Letter from Publisher

This month’s main feature is on resilience, which seems to be all the rage these days. There are hundreds of books on the topic, including how to help yourself, your kids, families, college students and communities ‘be’ more resilient. It made me wonder what the term actually meant so I looked it up in the dictionary and discovered that resilience basically means “an ability to recover from or adjust easily to misfortune or change.”

OK, I get it. Resilience is an ability to bounce back, pull yourself out of the ashes, recover from defeat, heartbreak, pain, illness, disaster and any number of life challenges that get thrown our way. But I found the words ‘recover’ and ‘easily’ in the definition interesting. Because when I think of resilience, I think of my mom. She never ‘recovered’ much less ‘easily’ from the misfortune (i.e. heart disease) that plagued her small body; yet she laughed, joked and loved her way through it. Nothing about facing her own mortality and the deterioration of her physical self was easy. As a matter of fact, it was painfully difficult, ugly at times, frightening and sad. And yet she faced it head on—knowing she wasn’t going to recover. That, my friends, is resilience.

Two decades ago, while traveling through England, I met a lovely and hilarious fellow traveler, Jason from New Zealand. I recently found out that he has terminal cancer and won’t be with us much longer. He has a wife and two small children. He told me this Christmas was likely the last time he would watch his kids opening presents under the tree. His current hope is that he’s still here for their upcoming birthdays. He told me, “Just knowing that I’m going to leave them and the world behind soon is so gutting.” And yet, he keeps on; witnessing and experiencing what he can while he can. That is resilience.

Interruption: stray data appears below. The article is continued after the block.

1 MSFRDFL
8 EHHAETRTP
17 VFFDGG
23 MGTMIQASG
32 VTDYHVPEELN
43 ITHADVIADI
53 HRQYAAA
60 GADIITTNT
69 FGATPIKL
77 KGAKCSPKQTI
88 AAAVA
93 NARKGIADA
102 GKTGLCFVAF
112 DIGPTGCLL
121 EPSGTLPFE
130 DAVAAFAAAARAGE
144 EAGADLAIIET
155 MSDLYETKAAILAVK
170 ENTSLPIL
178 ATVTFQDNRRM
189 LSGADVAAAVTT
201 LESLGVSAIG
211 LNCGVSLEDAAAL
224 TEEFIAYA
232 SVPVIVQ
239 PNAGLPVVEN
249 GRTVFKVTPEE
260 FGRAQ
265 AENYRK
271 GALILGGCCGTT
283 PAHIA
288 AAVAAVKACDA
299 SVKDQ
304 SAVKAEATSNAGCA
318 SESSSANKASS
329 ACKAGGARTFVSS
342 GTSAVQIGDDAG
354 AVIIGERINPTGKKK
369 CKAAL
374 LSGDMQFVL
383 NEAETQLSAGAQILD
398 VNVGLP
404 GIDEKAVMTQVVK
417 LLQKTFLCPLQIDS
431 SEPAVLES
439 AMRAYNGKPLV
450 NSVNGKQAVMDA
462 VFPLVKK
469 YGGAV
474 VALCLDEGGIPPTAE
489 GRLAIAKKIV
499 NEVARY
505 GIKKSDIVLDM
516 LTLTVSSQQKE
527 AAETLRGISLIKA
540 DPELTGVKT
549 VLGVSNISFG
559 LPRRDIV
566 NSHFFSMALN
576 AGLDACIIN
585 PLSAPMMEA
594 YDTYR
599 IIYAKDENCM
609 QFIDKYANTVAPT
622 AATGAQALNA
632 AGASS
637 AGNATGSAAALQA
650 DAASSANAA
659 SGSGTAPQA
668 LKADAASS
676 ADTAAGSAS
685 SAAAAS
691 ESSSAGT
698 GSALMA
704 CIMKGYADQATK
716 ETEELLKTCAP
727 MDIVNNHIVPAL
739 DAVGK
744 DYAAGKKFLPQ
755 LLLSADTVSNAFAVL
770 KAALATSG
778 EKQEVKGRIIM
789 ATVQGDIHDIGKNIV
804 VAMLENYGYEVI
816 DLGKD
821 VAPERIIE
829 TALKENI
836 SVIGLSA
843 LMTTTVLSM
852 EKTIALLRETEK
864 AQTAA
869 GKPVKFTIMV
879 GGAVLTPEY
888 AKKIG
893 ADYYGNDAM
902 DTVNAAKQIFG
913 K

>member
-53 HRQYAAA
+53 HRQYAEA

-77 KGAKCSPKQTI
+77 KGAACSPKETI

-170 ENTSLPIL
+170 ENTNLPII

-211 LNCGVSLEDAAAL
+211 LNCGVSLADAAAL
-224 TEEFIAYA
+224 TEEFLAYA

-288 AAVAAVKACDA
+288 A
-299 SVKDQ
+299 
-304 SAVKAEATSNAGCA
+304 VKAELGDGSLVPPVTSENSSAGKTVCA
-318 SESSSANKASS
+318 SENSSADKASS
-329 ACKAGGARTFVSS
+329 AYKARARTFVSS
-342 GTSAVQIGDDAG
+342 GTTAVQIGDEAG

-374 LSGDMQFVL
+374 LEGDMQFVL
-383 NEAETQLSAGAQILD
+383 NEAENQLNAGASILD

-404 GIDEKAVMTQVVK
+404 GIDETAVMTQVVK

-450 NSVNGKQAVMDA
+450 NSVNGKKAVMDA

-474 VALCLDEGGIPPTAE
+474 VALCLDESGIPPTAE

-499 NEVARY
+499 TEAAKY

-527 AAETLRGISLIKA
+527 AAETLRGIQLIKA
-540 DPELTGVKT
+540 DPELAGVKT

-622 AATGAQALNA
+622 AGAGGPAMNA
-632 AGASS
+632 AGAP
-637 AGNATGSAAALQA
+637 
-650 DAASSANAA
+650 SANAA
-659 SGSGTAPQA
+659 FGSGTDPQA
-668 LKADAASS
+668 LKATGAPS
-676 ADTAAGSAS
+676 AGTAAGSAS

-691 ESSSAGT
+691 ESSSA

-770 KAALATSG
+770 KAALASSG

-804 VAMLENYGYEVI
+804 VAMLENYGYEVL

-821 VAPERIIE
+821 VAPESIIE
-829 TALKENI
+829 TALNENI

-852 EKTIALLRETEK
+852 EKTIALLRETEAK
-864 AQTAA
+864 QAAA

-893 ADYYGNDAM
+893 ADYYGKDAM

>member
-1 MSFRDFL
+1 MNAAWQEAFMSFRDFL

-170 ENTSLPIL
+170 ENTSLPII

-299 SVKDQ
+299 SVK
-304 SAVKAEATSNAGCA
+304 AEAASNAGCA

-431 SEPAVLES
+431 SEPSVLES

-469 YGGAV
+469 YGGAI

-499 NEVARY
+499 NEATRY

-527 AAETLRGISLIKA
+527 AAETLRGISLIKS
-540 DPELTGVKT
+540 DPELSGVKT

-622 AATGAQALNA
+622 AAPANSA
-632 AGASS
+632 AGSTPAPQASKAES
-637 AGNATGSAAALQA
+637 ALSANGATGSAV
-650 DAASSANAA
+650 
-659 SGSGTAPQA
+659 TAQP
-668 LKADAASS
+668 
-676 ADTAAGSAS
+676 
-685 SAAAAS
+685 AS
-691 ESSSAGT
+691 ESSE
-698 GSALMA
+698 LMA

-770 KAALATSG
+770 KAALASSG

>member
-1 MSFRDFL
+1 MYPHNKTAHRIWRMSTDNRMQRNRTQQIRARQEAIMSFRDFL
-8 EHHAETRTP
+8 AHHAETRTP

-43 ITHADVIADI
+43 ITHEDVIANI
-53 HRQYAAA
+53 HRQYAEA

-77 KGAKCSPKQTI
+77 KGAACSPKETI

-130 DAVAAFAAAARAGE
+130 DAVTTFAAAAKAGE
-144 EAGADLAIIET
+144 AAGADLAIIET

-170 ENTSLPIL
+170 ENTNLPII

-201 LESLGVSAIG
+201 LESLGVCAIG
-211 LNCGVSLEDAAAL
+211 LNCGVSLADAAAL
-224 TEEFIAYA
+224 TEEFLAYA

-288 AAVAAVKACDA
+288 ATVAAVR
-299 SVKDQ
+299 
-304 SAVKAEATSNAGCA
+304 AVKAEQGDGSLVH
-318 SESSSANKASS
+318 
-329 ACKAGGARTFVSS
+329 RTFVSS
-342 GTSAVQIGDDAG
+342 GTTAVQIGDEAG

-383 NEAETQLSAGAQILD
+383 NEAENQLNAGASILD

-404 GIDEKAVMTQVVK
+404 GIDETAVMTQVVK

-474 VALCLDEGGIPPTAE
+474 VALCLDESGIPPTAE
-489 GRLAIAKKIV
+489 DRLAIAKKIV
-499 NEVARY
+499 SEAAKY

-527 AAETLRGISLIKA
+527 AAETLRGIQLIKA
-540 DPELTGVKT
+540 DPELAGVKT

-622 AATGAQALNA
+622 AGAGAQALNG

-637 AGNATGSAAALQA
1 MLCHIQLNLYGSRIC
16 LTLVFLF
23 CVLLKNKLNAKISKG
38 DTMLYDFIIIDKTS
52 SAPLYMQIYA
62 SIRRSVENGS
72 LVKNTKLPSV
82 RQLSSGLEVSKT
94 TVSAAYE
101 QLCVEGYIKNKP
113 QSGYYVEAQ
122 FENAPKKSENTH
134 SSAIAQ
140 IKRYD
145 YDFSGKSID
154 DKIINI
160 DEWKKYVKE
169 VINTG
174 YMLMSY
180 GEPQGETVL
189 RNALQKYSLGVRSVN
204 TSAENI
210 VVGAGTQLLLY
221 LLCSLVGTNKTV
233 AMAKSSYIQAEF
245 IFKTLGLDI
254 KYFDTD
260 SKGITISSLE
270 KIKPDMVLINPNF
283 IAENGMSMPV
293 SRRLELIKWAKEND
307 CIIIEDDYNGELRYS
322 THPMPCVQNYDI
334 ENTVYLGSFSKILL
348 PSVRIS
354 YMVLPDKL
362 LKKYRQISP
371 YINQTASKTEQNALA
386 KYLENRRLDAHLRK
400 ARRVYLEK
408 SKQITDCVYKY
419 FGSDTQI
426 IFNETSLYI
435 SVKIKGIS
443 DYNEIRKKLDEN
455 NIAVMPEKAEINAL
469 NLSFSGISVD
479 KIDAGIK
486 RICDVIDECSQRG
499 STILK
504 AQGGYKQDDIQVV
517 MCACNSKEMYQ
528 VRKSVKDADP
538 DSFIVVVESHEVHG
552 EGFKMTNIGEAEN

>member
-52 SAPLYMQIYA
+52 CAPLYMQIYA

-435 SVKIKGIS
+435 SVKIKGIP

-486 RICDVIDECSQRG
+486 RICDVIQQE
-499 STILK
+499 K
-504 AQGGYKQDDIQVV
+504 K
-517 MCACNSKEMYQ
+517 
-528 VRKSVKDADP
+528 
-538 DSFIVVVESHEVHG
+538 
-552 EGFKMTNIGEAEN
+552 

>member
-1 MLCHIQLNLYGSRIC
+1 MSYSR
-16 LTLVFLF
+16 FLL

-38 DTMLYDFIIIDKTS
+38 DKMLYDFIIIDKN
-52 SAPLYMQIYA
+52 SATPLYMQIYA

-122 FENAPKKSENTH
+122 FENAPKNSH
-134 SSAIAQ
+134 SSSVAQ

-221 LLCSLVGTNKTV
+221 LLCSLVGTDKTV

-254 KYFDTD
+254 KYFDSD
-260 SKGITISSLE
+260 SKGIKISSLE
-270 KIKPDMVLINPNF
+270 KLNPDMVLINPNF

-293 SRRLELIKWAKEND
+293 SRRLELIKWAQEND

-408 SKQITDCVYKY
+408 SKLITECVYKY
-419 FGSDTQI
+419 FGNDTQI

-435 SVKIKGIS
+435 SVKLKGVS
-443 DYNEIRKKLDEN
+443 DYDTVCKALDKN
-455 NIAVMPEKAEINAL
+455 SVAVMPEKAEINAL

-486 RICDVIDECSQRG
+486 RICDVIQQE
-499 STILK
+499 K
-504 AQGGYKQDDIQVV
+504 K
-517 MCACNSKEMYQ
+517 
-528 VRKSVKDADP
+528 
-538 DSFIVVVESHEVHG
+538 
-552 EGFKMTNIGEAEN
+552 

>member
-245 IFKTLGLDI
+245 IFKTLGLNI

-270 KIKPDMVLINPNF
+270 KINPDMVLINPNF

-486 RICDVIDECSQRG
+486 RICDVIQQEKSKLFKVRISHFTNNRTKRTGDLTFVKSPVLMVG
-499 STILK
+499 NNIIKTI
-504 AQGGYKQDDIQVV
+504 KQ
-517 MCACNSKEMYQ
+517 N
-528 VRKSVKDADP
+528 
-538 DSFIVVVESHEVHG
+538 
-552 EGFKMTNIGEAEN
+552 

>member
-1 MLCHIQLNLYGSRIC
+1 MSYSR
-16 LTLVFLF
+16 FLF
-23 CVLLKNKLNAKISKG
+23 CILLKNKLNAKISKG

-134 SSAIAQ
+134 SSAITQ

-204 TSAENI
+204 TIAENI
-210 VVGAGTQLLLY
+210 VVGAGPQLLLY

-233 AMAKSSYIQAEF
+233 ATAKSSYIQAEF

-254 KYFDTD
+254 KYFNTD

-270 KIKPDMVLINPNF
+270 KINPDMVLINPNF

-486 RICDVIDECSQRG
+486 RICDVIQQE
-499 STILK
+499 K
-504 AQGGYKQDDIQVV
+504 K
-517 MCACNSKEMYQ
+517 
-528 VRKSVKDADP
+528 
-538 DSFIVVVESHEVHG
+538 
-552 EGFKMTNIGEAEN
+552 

I can’t tell you how much I admire my mom, Jason and all of those facing insurmountable obstacles that they knowingly will not ‘recover’ from. You are my heroes. You are resilience in action.

Before my mom passed away, her mind and body became agitated — much like a cocoon becomes distressed before springing forth into a butterfly. I like to believe that the moment she released from her body, she was finally free. Now every time I see a butterfly, I see my mom, my grandma, my friend Jason, and all those loved ones whose resilience of spirit inspired a path for us to follow. And for them, I am eternally grateful.

With love,

Amber